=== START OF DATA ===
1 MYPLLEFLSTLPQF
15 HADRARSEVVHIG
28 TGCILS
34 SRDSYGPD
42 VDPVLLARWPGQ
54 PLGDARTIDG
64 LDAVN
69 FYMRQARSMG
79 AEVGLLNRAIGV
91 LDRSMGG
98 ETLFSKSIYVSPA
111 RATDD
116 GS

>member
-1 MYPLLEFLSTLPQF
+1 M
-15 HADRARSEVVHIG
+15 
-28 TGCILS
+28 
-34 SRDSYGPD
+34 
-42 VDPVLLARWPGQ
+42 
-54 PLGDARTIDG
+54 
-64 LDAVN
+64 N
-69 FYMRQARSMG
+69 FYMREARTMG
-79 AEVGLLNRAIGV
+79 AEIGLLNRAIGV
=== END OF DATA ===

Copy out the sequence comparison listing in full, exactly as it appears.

1 MYPLLEFLSTLPQF
15 HADRARSEVVHIG
28 TGCILS
34 SRDSYGPD
42 VDPVLLARWPGQ
54 PLGDARTIDG
64 LDAVN
69 FYMRQARSMG
79 AEVGLLNRAIGV
91 LDRSMGG
98 ETLFSKSIYVSPA
111 RATDD
116 GS

>member
-1 MYPLLEFLSTLPQF
+1 M
-15 HADRARSEVVHIG
+15 
-28 TGCILS
+28 
-34 SRDSYGPD
+34 
-42 VDPVLLARWPGQ
+42 
-54 PLGDARTIDG
+54 
-64 LDAVN
+64 N
-69 FYMRQARSMG
+69 FYMREARTMG
-79 AEVGLLNRAIGV
+79 AEIGLLNRAIGV